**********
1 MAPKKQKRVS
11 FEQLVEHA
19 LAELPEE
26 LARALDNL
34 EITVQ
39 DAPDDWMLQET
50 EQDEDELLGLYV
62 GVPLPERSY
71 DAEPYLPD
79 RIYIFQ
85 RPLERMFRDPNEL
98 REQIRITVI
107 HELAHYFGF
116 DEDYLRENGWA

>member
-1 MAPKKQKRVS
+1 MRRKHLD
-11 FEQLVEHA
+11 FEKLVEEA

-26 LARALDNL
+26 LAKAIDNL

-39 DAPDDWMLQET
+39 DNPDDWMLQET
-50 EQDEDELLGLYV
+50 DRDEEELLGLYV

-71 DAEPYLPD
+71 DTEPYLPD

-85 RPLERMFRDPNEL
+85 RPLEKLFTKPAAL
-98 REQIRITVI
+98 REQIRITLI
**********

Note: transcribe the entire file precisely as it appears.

1 MAPKKQKRVS
11 FEQLVEHA
19 LAELPEE
26 LARALDNL
34 EITVQ
39 DAPDDWMLQET
50 EQDEDELLGLYV
62 GVPLPERSY
71 DAEPYLPD
79 RIYIFQ
85 RPLERMFRDPNEL
98 REQIRITVI
107 HELAHYFGF
116 DEDYLRENGWA

>member
-1 MAPKKQKRVS
+1 MRRKHLD
-11 FEQLVEHA
+11 FEKLVEEA

-26 LARALDNL
+26 LAKAIDNL

-39 DAPDDWMLQET
+39 DNPDDWMLQET
-50 EQDEDELLGLYV
+50 DRDEEELLGLYV

-71 DAEPYLPD
+71 DTEPYLPD

-85 RPLERMFRDPNEL
+85 RPLEKLFTKPAAL
-98 REQIRITVI
+98 REQIRITLI